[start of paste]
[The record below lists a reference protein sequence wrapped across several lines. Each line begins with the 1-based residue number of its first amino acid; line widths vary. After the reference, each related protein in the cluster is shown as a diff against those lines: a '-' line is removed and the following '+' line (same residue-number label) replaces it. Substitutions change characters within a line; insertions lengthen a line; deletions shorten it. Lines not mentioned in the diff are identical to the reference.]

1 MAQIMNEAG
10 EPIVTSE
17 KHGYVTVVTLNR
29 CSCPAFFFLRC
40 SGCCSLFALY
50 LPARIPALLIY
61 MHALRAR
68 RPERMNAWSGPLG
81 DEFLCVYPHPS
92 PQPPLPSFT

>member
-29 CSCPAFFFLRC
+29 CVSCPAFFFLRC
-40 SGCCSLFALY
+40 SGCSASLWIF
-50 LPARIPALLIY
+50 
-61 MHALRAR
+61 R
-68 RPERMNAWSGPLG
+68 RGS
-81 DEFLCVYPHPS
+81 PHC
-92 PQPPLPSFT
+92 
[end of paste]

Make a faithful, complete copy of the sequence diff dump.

[The record below lists a reference protein sequence wrapped across several lines. Each line begins with the 1-based residue number of its first amino acid; line widths vary. After the reference, each related protein in the cluster is shown as a diff against those lines: a '-' line is removed and the following '+' line (same residue-number label) replaces it. Substitutions change characters within a line; insertions lengthen a line; deletions shorten it. Lines not mentioned in the diff are identical to the reference.]

1 MAQIMNEAG
10 EPIVTSE
17 KHGYVTVVTLNR
29 CSCPAFFFLRC
40 SGCCSLFALY
50 LPARIPALLIY
61 MHALRAR
68 RPERMNAWSGPLG
81 DEFLCVYPHPS
92 PQPPLPSFT

>member
-29 CSCPAFFFLRC
+29 CVSCPAFFFLRC
-40 SGCCSLFALY
+40 SGCSASLWIF
-50 LPARIPALLIY
+50 
-61 MHALRAR
+61 R
-68 RPERMNAWSGPLG
+68 RGS
-81 DEFLCVYPHPS
+81 PHC
-92 PQPPLPSFT
+92 